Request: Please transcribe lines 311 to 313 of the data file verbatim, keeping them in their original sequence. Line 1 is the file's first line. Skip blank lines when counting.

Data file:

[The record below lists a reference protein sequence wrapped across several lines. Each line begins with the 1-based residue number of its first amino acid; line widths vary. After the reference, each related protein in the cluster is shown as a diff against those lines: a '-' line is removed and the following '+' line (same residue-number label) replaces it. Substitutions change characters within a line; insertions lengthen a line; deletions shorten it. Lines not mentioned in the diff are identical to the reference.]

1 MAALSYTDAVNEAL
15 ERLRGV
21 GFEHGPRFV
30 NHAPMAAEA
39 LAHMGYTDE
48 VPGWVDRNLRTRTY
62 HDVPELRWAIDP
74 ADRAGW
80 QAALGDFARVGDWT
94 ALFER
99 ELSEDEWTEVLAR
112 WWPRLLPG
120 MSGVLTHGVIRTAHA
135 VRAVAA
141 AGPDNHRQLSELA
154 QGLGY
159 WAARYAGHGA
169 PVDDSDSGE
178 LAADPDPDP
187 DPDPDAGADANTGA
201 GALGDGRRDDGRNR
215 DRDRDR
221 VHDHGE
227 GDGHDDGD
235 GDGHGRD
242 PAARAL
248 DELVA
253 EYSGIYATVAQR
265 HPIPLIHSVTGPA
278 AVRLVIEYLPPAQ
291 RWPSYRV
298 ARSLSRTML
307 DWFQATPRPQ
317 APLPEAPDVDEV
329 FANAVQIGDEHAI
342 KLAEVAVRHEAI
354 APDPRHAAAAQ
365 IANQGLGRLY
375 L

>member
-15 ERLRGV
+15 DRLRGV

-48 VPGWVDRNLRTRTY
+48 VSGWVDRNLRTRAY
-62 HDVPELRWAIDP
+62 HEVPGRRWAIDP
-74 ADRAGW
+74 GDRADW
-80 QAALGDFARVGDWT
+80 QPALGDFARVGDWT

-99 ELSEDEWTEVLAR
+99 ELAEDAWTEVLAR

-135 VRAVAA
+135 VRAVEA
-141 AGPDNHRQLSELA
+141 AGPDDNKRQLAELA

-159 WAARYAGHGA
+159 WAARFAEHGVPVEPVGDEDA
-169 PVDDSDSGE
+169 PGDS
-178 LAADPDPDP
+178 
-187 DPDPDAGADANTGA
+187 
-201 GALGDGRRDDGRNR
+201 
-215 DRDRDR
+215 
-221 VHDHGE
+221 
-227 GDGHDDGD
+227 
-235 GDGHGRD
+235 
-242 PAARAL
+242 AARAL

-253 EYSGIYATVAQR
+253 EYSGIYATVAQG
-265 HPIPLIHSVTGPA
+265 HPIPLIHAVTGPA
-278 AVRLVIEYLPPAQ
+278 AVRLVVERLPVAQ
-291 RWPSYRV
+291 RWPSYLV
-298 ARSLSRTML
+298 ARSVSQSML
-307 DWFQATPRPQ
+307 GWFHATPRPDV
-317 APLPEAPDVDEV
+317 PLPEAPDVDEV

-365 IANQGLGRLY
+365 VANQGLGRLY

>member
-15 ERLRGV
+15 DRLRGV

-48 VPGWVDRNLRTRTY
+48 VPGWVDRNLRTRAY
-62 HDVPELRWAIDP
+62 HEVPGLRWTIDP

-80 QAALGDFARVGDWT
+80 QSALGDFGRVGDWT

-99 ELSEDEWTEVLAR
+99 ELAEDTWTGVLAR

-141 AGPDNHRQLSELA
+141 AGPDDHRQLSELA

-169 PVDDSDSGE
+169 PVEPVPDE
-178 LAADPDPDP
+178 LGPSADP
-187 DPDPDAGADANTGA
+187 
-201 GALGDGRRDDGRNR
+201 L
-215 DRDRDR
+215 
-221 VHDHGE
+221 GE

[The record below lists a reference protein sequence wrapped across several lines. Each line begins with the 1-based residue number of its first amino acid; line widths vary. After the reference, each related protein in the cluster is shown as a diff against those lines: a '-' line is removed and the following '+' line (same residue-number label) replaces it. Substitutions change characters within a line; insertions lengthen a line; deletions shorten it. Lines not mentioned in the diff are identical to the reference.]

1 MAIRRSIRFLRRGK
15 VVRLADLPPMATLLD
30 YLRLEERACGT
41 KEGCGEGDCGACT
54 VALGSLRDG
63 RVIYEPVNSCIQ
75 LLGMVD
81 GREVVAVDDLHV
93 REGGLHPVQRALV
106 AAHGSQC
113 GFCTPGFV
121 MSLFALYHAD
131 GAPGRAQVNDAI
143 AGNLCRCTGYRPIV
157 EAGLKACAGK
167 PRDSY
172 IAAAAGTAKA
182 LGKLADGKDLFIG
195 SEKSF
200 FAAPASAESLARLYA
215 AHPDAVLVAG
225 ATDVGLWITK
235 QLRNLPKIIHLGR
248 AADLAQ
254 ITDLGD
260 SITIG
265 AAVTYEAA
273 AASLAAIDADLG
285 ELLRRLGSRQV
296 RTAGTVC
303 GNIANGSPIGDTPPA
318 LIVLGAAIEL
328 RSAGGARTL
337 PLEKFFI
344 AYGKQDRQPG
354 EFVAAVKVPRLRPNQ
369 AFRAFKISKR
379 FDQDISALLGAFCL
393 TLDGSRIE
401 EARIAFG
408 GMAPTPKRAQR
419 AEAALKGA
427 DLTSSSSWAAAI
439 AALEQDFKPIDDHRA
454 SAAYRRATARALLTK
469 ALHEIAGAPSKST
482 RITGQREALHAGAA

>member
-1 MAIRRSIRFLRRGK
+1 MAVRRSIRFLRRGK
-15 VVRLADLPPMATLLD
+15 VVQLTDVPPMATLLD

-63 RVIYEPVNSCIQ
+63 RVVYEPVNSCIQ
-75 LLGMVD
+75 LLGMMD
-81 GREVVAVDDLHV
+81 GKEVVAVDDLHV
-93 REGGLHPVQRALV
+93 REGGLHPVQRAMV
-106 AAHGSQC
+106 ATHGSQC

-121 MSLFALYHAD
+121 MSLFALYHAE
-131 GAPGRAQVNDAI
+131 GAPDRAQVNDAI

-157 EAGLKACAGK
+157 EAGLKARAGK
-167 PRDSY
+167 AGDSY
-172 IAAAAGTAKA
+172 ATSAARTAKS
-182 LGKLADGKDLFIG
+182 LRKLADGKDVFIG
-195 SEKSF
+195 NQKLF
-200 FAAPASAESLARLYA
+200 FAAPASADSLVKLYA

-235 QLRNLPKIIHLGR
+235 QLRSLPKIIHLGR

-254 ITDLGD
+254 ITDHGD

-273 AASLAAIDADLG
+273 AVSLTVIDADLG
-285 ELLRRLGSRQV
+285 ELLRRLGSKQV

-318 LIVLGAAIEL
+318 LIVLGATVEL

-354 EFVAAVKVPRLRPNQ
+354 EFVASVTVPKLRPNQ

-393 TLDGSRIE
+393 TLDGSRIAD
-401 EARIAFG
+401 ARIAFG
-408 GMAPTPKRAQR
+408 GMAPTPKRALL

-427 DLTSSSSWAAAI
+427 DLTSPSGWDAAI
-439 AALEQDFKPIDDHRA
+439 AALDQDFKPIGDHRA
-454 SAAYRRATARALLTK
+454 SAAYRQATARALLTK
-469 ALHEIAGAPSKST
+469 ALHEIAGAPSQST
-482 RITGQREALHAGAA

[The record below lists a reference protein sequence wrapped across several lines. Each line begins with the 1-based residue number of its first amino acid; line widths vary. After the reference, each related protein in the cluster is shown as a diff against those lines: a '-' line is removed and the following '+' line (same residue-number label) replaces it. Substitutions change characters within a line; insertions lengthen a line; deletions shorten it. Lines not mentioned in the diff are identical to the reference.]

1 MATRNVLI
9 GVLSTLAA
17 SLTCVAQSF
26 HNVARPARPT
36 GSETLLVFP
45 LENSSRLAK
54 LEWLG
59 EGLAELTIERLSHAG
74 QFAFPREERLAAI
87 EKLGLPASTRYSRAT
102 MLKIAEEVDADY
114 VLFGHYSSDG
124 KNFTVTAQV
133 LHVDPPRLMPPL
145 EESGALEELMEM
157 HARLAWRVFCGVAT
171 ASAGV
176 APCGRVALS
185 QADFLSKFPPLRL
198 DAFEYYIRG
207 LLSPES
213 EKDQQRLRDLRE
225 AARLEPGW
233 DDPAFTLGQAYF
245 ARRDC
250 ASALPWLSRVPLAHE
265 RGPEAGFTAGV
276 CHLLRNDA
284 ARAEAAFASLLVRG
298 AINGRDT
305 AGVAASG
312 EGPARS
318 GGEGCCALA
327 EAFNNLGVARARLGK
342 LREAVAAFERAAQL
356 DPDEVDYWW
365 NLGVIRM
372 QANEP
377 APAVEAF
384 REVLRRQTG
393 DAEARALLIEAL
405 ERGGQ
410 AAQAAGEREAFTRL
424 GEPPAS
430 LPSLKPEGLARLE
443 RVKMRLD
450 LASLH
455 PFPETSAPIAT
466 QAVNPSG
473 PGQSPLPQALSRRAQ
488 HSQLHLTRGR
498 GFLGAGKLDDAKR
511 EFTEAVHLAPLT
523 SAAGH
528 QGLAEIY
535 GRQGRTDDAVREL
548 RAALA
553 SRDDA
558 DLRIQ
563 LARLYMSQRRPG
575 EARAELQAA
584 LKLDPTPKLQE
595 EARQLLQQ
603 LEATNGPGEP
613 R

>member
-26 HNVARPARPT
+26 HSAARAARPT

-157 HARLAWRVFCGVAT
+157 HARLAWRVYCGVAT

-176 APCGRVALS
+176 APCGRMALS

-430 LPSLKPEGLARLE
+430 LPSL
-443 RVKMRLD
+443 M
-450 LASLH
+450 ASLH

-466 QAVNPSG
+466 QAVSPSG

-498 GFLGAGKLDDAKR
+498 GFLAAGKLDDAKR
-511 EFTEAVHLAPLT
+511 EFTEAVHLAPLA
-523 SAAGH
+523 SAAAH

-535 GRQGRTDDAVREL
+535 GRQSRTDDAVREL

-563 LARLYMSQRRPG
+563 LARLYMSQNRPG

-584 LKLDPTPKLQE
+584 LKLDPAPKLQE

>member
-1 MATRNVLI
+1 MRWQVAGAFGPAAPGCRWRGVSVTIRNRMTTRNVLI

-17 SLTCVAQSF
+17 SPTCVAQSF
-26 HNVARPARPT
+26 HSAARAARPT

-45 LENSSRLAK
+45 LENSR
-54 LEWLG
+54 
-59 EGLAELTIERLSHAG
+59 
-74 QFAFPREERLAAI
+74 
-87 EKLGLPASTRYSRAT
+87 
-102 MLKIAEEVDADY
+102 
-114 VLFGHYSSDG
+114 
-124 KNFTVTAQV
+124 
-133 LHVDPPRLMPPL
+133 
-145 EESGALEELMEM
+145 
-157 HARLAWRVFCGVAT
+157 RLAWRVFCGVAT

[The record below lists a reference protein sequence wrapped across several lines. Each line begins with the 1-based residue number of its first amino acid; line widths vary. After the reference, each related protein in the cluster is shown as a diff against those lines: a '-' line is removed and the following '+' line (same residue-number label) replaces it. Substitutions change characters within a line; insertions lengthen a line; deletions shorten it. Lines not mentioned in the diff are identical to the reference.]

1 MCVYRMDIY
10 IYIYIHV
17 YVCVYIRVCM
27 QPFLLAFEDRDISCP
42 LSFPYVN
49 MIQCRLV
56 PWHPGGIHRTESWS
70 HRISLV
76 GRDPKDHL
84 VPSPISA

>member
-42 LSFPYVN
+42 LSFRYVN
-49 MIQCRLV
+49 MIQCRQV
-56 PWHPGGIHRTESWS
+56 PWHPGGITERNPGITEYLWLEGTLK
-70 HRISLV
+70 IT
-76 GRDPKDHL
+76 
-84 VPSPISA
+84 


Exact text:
+523 SAAAH

-535 GRQGRTDDAVREL
+535 GRQSRTDDAVREL